It is, she admits, a commercial venture, and one she is reluctant to talk about in detail. But Baroness Greenfield hopes an idea that struck her as so obvious will benefit not only victims but also long-suffering carers.
"It can be very wearing for them to have people asking every two minutes what day it is," she said.
"As for the programme, the best thing that can happen is that it slows down the progress of dementia. The next best thing is that at least people will enjoy it."
The plan is for software to be developed and available within two years.
"It will be aimed at people in the early stages of dementia," said Baroness Greenfield.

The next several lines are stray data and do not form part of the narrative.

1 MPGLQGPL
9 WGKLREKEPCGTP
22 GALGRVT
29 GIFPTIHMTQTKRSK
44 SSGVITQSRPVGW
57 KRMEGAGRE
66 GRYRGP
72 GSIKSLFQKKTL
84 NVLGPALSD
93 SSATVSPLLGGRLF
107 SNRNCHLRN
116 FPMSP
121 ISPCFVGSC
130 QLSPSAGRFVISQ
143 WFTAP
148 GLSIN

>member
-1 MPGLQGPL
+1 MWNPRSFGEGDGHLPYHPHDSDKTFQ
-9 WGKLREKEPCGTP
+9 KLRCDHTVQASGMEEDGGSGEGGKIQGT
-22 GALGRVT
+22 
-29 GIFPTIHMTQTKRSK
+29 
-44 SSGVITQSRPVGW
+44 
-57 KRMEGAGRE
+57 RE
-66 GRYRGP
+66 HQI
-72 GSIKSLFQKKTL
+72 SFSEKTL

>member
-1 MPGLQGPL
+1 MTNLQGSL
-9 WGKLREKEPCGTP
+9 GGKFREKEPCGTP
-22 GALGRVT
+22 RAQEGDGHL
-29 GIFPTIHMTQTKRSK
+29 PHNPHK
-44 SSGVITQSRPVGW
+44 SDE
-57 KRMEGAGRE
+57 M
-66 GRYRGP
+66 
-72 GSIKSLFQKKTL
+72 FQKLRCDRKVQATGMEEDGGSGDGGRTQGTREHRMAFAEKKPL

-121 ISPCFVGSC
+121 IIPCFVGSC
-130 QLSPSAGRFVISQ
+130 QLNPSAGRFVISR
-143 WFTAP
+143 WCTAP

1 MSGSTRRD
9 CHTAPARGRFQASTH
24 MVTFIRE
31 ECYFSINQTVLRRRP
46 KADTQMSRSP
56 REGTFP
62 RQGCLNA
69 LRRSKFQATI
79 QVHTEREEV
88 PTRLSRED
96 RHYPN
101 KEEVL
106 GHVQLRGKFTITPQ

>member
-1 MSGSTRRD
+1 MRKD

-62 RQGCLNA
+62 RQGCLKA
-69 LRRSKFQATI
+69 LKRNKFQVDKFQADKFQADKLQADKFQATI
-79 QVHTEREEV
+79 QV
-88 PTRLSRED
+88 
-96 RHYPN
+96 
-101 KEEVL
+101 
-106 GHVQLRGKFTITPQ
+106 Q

"We are exploring touch-screen technology as many older people have problems learning how to use a mouse."
The West Kent branch of the Alzheimer's Society has been running a computer project as part of its Living with Dementia work. This aims to help sufferers use IT equipment and find new ways of communicating, pursuing interests and having fun.
It has been a pilot for use of computer technology by dementia sufferers nationally. Jim Soulsby, of Niace, said: "Dementia is complex and different types of the disease are treated differently. But there could be advantages in this sort of thing."